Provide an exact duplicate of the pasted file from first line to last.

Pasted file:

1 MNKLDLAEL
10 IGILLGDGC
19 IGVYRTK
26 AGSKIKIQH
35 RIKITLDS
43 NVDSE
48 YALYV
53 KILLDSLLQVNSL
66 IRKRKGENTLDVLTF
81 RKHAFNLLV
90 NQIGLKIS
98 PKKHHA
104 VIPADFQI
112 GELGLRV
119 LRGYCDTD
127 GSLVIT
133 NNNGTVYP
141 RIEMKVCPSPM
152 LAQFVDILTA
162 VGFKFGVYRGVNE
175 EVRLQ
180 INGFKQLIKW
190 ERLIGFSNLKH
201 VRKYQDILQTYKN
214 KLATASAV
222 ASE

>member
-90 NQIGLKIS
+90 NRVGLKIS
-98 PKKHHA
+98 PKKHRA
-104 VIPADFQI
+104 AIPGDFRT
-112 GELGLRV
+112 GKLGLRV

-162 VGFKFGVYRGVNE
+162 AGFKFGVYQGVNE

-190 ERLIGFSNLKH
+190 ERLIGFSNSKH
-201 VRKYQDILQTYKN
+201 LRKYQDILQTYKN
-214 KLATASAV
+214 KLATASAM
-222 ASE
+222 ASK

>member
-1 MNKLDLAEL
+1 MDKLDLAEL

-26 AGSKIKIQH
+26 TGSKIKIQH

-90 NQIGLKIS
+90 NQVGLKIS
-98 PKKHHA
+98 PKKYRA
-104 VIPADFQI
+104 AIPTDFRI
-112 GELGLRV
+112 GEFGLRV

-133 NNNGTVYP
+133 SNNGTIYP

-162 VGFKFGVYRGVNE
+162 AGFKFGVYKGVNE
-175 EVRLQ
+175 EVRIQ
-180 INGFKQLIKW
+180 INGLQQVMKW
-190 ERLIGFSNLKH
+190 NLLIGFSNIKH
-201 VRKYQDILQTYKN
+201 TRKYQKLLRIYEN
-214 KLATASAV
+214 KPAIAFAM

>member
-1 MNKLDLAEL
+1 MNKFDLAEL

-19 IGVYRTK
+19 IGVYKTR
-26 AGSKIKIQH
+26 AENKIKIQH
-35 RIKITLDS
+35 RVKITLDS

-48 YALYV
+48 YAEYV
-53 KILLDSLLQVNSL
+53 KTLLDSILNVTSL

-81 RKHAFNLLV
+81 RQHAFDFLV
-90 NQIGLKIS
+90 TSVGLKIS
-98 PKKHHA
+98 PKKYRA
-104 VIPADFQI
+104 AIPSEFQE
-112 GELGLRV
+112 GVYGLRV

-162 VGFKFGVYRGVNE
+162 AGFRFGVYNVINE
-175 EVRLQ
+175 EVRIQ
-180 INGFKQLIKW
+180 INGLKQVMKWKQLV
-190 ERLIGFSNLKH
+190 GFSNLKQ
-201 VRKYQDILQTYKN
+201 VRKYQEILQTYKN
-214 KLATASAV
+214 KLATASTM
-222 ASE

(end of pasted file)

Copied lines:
1 MNKLDLAEL
10 IGILLGDGC
19 IGVYRTK
26 AGSKIKIQH
35 RIKITLDS
43 NVDSE
48 YALYV
53 KILLDSLLQVNSL
66 IRKRKGENTLDVLTF
81 RKHAFNLLV
90 NQIGLKIS
98 PKKHHA
104 VIPADFQI
112 GELGLRV
119 LRGYCDTD
127 GSLVIT
133 NNNGTVYP
141 RIEMKVCPSPM
152 LAQFVDILTA
162 VGFKFGVYRGVNE
175 EVRLQ
180 INGFKQLIKW
190 ERLIGFSNLKH
201 VRKYQDILQTYKN
214 KLATASAV
222 ASE

>member
-90 NQIGLKIS
+90 NRVGLKIS
-98 PKKHHA
+98 PKKHRA
-104 VIPADFQI
+104 AIPGDFRT
-112 GELGLRV
+112 GKLGLRV

-162 VGFKFGVYRGVNE
+162 AGFKFGVYQGVNE

-190 ERLIGFSNLKH
+190 ERLIGFSNSKH
-201 VRKYQDILQTYKN
+201 LRKYQDILQTYKN
-214 KLATASAV
+214 KLATASAM
-222 ASE
+222 ASK

>member
-1 MNKLDLAEL
+1 MDKLDLAEL

-26 AGSKIKIQH
+26 TGSKIKIQH

-90 NQIGLKIS
+90 NQVGLKIS
-98 PKKHHA
+98 PKKYRA
-104 VIPADFQI
+104 AIPTDFRI
-112 GELGLRV
+112 GEFGLRV

-133 NNNGTVYP
+133 SNNGTIYP

-162 VGFKFGVYRGVNE
+162 AGFKFGVYKGVNE
-175 EVRLQ
+175 EVRIQ
-180 INGFKQLIKW
+180 INGLQQVMKW
-190 ERLIGFSNLKH
+190 NLLIGFSNIKH
-201 VRKYQDILQTYKN
+201 TRKYQKLLRIYEN
-214 KLATASAV
+214 KPAIAFAM

>member
-1 MNKLDLAEL
+1 MNKFDLAEL

-19 IGVYRTK
+19 IGVYKTR
-26 AGSKIKIQH
+26 AENKIKIQH
-35 RIKITLDS
+35 RVKITLDS

-48 YALYV
+48 YAEYV
-53 KILLDSLLQVNSL
+53 KTLLDSILNVTSL

-81 RKHAFNLLV
+81 RQHAFDFLV
-90 NQIGLKIS
+90 TSVGLKIS
-98 PKKHHA
+98 PKKYRA
-104 VIPADFQI
+104 AIPSEFQE
-112 GELGLRV
+112 GVYGLRV

-162 VGFKFGVYRGVNE
+162 AGFRFGVYNVINE
-175 EVRLQ
+175 EVRIQ
-180 INGFKQLIKW
+180 INGLKQVMKWKQLV
-190 ERLIGFSNLKH
+190 GFSNLKQ
-201 VRKYQDILQTYKN
+201 VRKYQEILQTYKN
-214 KLATASAV
+214 KLATASTM
-222 ASE